We can see that the world is changing in reaction to the COVID-19 pandemic. The specific financial environment that enabled Insurtech companies to thrive in recent years will be a part of this change. Business models that require easy access to capital and uncertain profitability will become harder to sustain. Recent weeks have shown potential examples of this at Cover, Bold Penguin and Jetty.

The demand for insurance is inelastic, however. As long as the business is getting done, insurance is a required purchase. This tells us that insurance companies aren’t going anywhere. When the Board of Directors for an Insurtech finds itself thrust into this new environment, acquisitions by or joint ventures with traditional insurance companies may have newfound appeal.

But what is an Insurtech and what kind of culture would it bring, if combined with a traditional insurance entity? My experience with Insurtech organizations has shown them to be staffed primarily by people with insurance agency, technology or consulting backgrounds, or simply people who are relatively fresh out of school. The culture is innovation-based with a focus on incremental and continuous product development. The customer experience and services are constantly getting broader and better, but this is by nature a frenetic, tactical culture. “How do we fix this?” “How do we make this better?” Etc.

Over time, this culture can create truly amazing results. In contrast, the traditional insurance organization may appear slow, flat-footed, unimaginative, etc. The funny thing about culture, however, is that once it’s established, it’s difficult to change or adapt. People with experience in corporate mergers and acquisitions know that the success of the endeavor is typically not a matter of money and resources, but a question of whether the combining cultures can fit and work together.

So what is the culture of a traditional insurance company? The principal business activity of an insurance company is underwriting. There are other activities performed by the company, but underwriting is what “drives the bus”. Underwriting decides what types of insureds will supply the revenue to the company. This happens whether it involves the review and negotiation of individual accounts, or selection and oversight of MGA’s, or the design of computer software and artificial intelligence models. These activities create an “underwriting culture” that is dominant in most insurance company environments.

Underwriting culture forms from the process of selecting risks and making judgment calls that are based on available information and prior experience again, and again, and again, and again. Underwriting culture values track record, longevity and wisdom. New underwriters who join the company out of school are basically clueless, as the intelligent among them would admit. Mentoring is key and it’s not uncommon for underwriting divisions to be led by a “Chief” with a large team of people who are much more loyal to him or her then they are to the company. The underwriting culture embraces a philosophical approach to problems and does not embrace the concept of, “Let’s figure this out as we go.” It. Just. Doesn’t.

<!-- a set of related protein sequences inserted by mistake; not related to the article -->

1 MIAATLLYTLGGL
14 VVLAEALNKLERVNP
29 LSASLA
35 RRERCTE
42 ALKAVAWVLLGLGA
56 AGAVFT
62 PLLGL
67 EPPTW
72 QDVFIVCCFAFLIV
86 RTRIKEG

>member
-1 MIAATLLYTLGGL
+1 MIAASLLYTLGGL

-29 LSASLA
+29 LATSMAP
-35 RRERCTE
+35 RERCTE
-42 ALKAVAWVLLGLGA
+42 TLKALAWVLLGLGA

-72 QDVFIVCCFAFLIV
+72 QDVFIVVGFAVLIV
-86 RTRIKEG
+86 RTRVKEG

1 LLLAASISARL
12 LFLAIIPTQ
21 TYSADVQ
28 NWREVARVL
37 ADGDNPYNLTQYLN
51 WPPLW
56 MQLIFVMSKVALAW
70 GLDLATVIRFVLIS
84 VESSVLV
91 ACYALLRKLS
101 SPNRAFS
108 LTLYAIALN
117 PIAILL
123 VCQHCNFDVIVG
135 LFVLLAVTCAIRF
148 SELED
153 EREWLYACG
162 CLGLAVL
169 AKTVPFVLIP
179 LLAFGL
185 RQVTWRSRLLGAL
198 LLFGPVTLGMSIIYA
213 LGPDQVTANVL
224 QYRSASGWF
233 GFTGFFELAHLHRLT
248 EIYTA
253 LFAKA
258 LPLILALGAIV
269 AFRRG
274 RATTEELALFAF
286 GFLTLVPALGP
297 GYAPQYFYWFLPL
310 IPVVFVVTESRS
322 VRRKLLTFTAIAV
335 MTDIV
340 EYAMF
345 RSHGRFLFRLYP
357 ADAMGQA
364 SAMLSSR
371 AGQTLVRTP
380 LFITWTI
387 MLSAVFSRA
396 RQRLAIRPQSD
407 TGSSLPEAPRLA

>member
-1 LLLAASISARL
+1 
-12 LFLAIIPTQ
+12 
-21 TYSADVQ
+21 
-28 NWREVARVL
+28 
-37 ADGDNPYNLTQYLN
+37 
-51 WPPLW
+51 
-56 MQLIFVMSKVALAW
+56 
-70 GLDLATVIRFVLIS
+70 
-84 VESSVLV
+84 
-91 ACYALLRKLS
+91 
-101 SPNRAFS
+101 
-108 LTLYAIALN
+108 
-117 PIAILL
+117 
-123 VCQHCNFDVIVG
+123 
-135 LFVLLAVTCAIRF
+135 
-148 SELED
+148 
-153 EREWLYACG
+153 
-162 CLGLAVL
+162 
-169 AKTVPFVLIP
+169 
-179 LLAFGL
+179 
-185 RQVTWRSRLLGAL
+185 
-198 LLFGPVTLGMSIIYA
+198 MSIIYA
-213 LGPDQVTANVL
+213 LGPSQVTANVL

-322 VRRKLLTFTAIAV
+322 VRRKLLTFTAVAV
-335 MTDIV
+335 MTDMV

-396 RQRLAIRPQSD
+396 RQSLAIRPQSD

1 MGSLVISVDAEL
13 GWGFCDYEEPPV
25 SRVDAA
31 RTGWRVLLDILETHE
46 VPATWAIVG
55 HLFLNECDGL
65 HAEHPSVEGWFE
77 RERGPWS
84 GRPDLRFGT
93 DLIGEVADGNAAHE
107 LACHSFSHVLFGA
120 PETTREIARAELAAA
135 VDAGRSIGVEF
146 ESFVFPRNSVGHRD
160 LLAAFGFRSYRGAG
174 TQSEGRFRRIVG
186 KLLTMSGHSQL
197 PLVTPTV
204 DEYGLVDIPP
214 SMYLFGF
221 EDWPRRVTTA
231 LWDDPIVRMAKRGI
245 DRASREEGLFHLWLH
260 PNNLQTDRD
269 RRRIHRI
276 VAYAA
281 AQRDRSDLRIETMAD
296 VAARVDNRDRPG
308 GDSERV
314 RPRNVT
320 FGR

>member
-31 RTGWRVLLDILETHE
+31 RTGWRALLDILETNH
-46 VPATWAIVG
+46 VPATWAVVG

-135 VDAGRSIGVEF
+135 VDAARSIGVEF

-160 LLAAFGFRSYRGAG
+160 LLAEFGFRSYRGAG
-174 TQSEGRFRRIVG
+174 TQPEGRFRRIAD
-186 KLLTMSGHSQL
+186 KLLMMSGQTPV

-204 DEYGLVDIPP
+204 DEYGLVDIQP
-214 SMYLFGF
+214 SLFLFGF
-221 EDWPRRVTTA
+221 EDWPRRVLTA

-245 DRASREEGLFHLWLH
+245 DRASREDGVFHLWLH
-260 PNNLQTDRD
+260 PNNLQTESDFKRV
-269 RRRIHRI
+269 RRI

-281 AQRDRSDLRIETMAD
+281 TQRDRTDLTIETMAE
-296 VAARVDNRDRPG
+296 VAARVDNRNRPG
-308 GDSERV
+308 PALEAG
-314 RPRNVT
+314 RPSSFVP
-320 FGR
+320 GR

Underwriting culture is also driven by financial incentives. Underwriters are judged by measurable profitability results. Most liability insurance products take five to seven years before an underwriting profit can be said to have been made or lost. The book of business and its profitability today is actually the result of underwriting decisions that were made many years ago. And the underwriting decisions that are made today won’t be realized as producing a profit or loss until many years into the future. Hence the values of longevity, predictability and track record.

Note how this contrasts with the Insurtech, where decisions are made in a continuous feedback loop of interactions with the customer with the goal of innovation and improvement, as opposed to bottom-line profit. The underwriter plays a risky game with every significant decision. There’s not much margin to innovate for sake of creating something new and possibly better. Covid-19 will present underwriters with many opportunities in this area, but notice that the phrase “federal backstop” will almost always be mentioned in that conversation.

The compensation structures of many traditional insurance companies provide that if the underwriting unit is not profitable, then none of its members get a bonus. Further, underwriting teams can have their ships lashed together, so that if the entire group isn’t profitable, then none will receive a bonus. This can tie together the results of diverse underwriting teams within a company and make them cross-accountable to each other, which is a powerful incentive for each to perform well within its own wheelhouse. For capital and technology investments, however, this produces lowest-common-denominator and team-specific “siloed” thinking.

None of this is to say that opportunistic choices going against a group’s natural bias can’t be reasoned through and made. The Insurtech culture of innovation has unquestionably changed the game for all participants in the space. But there remains a disconnect between the establishment insurance company players and the upstarts. There is a reason why most of the carrier investments in Insurtech come through separate Skunk Works (aka incubator) labs. A room full of executives from an Insurtech and the traditional insurance company would quickly discover that they are all interesting people, but come from different cultures, with different languages, habits, and ways of thinking.